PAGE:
Sustainable logistics is being adopted at companies across all sectors, from pharmaceuticals to food and beverage.
Whether due to government regulation or customer demands, more businesses around the world have been incorporating sustainable practices into their operations and processes.
Among other objectives, these practices aim to protect the environment from harm by reducing energy use or using cleaner fuels. Efforts have initially been focused on manufacturing and procurement processes, but have more recently spread to the logistics space.
“Manufacturing and product development are increasingly impacted. But when I talk to my contacts, it is clear that at most companies sustainable logistics is not currently material. Potential clients for warehousing and transportation services ask about sustainability, but it is a nice to have, not a need to have”, wrote ARC Advisory Group consultant Steve Banker on the website Logistics Viewpoints.
The landscape is changing, however, as more stringent regulations globally are requiring more green methods of transportation. For instance, the shipping industry - the world's biggest emitter of sulphur - is preparing for a key regulatory decision aimed at drastically reducing maritime pollution.
The sulphur content in marine fuel oil is up to 3,500 times higher than the European diesel standards for vehicles. To help reduce emissions, the International Maritime Organization's is set to impose a global cap on sulphur emissions from as early as 2020.
“One large vessel in one day can emit more sulphur dioxide than all the new cars that come onto the world's roads in a year. That is reason enough to cap emissions” says Thomas Koniordos, head of business line environmental solutions at Norway's Yara International, which makes systems known as “scrubbers” that are used to clean exhaust emissions in vessels.
On the Road
Meanwhile, the explosive growth in online shopping globally has resulted in more vehicles on the road that travel greater distances, as they deliver everything from milk powder to mobile phones, to consumers everywhere.
Research firm eMarketer expects retail ecommerce sales to reach US$1.915 trillion in 2016, accounting for 8.7 per cent of total retail spending worldwide. The firm predicts that this will increase to US$4.058 trillion in 2020, making up 14.6 per cent of total retail spending that year. Asia-Pacific will remain the world’s largest retail ecommerce market throughout this forecast period.
But the corresponding rise in road traffic due to online retail brings about its own set of sustainability challenges, such as contributing more carbon emissions in urban areas. "Ecommerce has resulted in a proliferation of transport requirements, in particular on the last-mile delivery. Instead of delivering truckloads to retail stores, companies need to meet people's expectations of having goods delivered to homes," says Evan Puzey, the former Chief Marketing Officer of software management company Kewill.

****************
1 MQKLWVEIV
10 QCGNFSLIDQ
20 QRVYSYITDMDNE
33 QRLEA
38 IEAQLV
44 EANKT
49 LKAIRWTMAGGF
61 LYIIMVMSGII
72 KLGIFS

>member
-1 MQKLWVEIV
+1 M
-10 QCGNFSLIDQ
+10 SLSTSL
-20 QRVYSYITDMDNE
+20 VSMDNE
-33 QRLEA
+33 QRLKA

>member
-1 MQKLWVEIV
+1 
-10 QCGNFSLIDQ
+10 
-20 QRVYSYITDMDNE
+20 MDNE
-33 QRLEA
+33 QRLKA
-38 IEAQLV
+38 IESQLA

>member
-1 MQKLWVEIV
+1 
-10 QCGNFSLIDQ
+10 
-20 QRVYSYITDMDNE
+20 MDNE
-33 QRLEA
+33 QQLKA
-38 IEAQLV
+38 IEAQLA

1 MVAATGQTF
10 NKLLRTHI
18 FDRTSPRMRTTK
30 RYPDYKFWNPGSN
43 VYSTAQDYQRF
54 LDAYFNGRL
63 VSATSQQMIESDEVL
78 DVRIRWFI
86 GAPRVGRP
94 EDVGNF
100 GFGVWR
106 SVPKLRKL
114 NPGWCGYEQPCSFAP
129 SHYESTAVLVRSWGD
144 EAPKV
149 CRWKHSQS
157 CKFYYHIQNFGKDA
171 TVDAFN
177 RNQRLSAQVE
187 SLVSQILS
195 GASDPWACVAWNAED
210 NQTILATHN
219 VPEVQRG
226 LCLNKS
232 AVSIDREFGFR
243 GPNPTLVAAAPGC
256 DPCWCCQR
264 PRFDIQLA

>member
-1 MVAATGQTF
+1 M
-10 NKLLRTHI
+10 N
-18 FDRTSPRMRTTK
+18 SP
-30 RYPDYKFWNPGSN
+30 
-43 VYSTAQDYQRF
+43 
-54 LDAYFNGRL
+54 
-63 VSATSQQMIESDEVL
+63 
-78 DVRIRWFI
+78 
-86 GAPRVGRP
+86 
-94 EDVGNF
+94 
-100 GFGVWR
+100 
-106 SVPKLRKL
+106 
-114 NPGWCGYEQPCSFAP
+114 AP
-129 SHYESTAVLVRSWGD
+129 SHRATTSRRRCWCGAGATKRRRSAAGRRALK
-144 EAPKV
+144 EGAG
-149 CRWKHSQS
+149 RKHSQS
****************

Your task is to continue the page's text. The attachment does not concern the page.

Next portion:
Kewill offers companies customised software solutions that optimises delivery processes and reduces the number of trips that delivery drivers need to make. Using their platform, known as MOVE, companies can also calculate and track carbon emissions for each trip.
Other logistics players such as industry giant DHL also offer solutions to boost the efficiency of logistics and supply chain operations. In Singapore, DHL has partnered with the Singapore Management University to set up the Green Transformation Lab, which aims to accelerate the adoption of sustainable logistics across the Asia Pacific region.
For companies in industries such as food and beverage (F&B), more efficient warehouse management is one key way to implement sustainable logistics practices. This involves automating warehouse processes, increasing energy efficiency within a facility, and optimising warehouse design. For instance, automated warehousing solutions can lead to significant energy-savings as they can operate in darkness and without heating.
F&B manufacturers can also cut their energy bills when transporting pallets of inventory from their warehouse to a distribution centre if they consolidate deliveries and share transportation with other suppliers. This reduces the cost of transportation and also cuts the number of trips required overall.
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